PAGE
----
Why I Write by Dr. Elisa Robyn

Several years ago I wrote my first novel, a spiritual romance based on Kabbalah and a heroine’s journey. I have dreamed of being an author since I discovered reading, but found that sharing my writings was often a dangerous experience. Rather than helpful reviews I would receive condemnation on my efforts, but not for the typical reasons.

I would expect to be told that I need to work on character development or plot, or even my level of description. Any of that would help me become a better writer. The feedback I received, however, taught me to be cautious about sharing my creativity.

Initially I asked people I knew from my spiritual and religious life to read my novel and give me feedback. Some of them were also aspiring authors. The feedback sounded much like this:

    • I know you gave me your book to read, but I can’t remember if I read it;
    • So many authors’ first books are autobiographical. That does not work;
    • I found a typo on page 37. Don’t you know how to proofread?
    • Do you know that you write seductively? I am not sure that works;
    • It sounds like you don’t understand character motivation. What kind of motivation is spiritual growth?
    • I think you need more work on your spiritual understanding;
    • It sounds like you finally got in touch with your emotions.

I do not know why this surprised me. Some of the first feedback I received as a child was from my grandmother who after hearing one of my ghost stories, asked “Can’t you write about nicer things?” She also told me to major in English and learn to spell. 

I have received, of course, great feedback from my closest friends. But this experience made me even more reticent to share my writing. I can stand up and speak in huge auditoriums full of strangers, but I felt naked when I shared my writing. Until I realized that writing a novel was more than many of my critics had accomplished. They were not critiquing me, they were critiquing themselves. My efforts, successful or not, threatened their personal story of being a spiritual leader who someday would write an amazing book. They experienced my creativity as a judgment in a zero-sum game where only a set number of people can be successful.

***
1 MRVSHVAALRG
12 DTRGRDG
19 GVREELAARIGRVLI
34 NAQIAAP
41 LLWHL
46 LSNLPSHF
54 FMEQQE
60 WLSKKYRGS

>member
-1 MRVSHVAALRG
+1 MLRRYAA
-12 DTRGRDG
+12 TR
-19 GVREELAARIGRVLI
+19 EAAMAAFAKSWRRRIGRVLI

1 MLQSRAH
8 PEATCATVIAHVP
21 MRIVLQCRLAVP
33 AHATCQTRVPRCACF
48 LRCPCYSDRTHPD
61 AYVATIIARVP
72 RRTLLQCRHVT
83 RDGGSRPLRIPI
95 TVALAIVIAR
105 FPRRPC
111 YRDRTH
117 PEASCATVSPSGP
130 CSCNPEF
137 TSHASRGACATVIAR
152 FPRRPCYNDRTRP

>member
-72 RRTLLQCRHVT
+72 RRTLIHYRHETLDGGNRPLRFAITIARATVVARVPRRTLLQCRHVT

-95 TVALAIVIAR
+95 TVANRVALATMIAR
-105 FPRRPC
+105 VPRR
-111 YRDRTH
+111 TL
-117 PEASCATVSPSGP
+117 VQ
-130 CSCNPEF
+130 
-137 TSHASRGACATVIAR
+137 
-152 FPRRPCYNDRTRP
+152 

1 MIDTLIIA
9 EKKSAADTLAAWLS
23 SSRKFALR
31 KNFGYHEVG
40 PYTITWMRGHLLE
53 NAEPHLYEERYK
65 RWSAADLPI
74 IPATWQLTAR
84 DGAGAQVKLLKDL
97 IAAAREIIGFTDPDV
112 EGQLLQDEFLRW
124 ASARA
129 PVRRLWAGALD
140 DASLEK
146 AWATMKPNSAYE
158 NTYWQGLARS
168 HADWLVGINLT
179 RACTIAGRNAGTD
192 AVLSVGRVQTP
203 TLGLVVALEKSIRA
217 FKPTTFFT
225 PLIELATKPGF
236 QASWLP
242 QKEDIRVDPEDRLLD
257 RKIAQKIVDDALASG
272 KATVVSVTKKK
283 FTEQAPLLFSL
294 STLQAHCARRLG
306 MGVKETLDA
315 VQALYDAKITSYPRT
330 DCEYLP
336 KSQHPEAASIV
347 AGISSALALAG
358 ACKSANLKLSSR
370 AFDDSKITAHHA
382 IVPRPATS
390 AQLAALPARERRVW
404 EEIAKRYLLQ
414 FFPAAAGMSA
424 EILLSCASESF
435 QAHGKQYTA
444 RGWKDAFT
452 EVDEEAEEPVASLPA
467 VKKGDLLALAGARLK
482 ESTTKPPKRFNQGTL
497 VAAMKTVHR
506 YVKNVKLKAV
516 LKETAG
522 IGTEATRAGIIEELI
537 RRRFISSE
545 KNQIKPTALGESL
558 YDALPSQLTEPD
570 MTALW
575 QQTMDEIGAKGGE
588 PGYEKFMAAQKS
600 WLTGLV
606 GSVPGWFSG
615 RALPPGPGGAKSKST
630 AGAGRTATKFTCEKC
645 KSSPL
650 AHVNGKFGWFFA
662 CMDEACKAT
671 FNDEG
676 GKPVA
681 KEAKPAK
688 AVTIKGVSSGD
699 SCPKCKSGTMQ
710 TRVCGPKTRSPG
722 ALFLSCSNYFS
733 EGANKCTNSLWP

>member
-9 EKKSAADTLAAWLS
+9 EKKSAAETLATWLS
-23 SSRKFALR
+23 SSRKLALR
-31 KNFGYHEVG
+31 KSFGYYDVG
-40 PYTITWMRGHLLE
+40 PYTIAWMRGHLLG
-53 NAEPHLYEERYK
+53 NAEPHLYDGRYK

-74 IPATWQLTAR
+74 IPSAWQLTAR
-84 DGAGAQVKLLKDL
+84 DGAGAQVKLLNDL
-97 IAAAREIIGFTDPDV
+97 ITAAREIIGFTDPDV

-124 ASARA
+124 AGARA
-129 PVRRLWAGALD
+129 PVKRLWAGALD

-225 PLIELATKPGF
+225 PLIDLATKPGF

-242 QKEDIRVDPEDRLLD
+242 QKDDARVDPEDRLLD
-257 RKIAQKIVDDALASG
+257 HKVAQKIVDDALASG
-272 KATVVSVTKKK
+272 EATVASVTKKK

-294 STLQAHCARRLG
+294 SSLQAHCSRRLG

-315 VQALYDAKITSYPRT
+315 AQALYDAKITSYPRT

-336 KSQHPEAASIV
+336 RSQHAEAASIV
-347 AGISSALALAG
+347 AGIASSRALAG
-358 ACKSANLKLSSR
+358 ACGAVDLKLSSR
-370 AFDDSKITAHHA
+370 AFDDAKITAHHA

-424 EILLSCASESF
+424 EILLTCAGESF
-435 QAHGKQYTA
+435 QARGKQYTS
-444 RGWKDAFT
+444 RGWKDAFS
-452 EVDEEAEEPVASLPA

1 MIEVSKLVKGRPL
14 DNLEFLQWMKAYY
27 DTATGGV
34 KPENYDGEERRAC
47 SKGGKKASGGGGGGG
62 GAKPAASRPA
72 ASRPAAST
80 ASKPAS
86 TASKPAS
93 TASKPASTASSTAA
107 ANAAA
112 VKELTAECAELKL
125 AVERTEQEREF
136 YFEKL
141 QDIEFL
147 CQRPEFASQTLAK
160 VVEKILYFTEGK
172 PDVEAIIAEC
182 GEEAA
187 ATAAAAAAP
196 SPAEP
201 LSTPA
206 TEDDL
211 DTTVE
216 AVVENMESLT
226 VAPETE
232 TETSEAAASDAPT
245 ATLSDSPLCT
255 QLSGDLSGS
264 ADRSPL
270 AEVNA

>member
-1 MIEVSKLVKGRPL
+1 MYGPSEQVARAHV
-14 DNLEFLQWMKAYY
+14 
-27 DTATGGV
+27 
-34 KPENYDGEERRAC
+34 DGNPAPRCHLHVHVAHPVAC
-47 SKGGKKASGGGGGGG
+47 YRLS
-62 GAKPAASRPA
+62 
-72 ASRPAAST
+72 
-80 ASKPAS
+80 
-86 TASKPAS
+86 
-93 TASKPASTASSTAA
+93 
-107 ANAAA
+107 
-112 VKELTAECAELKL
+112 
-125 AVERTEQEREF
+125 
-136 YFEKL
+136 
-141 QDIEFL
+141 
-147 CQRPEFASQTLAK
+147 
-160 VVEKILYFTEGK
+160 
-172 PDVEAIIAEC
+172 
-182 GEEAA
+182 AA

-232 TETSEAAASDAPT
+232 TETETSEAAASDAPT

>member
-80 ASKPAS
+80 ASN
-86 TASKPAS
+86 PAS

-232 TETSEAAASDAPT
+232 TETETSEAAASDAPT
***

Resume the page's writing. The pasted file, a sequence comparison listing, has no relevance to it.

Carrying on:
This made me wonder, why does my adventure, or creativity or success or commitment to personal growth evoke anger or fear in others? Perhaps more importantly, why should I care? I am not, in the end, writing for them anyway. I am writing for myself, fulfilling the dream of being an author that has haunted me since childhood.

 Every published author I know says the secret to writing is to write. Daily. Everywhere. About anything and everything. Write and write and write, without thinking about the critics. Add to that, every great writer is also a reader, and probably an observer of the world around them. I watch people interact which helps me write better dialogue. I read books and learn from the mistakes and triumphs of others. I joyfully celebrate when other authors are successful. I engage in my life, as well as in my dreams. 

I have learned to let others judge and fall victim to jealousy, played out through destructive criticism. Truth be told, I do not like Hemingway or Melville, but I doubt they would care. They wrote because it was who and what they were meant to do. I am meant to write and speak and share my dreams of the future. I have been fired for this authenticity, but in the end I am the winner with a free and soaring heart, defying gravity. I am an artist of words and fibers and phrases and dreams. And if you happen to love what  I create, then be inspired by it, and find your own renaissance of spirit. 

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DR. ELISA ROBYN, A MODERN-DAY RENAISSANCE EDUCATOR AND LEADER, IS THE AUTHOR OF THE WAY OF THE WELL, A SPIRITUAL ROMANCE, AND PIRATE WISDOM, LESSONS IN LEADERSHIP. HER ECLECTIC CAREER POSITIONS INCLUDE GEOLOGIST, DEAN OF ARTS AND SCIENCES, VICE PRESIDENT OF ACADEMIC AFFAIRS, FUTURIST, AND INNOVATIVE MOJO COACH. CURRENTLY, ELISA IS AN EXECUTIVE DIRECTOR AT REGIS UNIVERSITY. SHE HOLDS A MASTERS DEGREE FROM THE UNIVERSITY OF CALIFORNIA, SANTA BARBARA, AND A PH.D. FROM THE UNIVERSITY OF COLORADO, BOULDER. HER MOST CURRENT WRITINGS CAN BE FOUND AT:

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Elisa Robyn

Dr. Elisa Robyn, a modern-day Renaissance educator and leader, is the author of The Way of the Well, a spiritual romance, and Pirate Wisdom, lessons in leadership. Her eclectic career positions include geologist, Dean of Arts and Sciences, Vice President of Academic Affairs, Futurist, and Innovative Mojo Coach. Currently, Elisa is an executive director at Regis University. She holds a Masters degree from the University of California, Santa Barbara, and a Ph.D. from the University of Colorado, Boulder.